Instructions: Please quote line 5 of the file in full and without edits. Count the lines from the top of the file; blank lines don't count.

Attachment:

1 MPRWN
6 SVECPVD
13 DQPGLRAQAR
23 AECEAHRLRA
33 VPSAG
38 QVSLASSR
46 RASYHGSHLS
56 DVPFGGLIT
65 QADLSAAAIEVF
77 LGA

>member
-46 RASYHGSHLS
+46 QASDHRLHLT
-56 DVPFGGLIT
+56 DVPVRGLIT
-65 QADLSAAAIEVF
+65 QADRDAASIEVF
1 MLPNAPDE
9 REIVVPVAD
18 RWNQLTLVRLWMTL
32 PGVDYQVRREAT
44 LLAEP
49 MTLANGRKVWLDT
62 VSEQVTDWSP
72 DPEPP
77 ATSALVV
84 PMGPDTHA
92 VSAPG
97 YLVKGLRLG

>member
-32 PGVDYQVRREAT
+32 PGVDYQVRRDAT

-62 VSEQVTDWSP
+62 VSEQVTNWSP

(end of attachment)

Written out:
33 VPSAG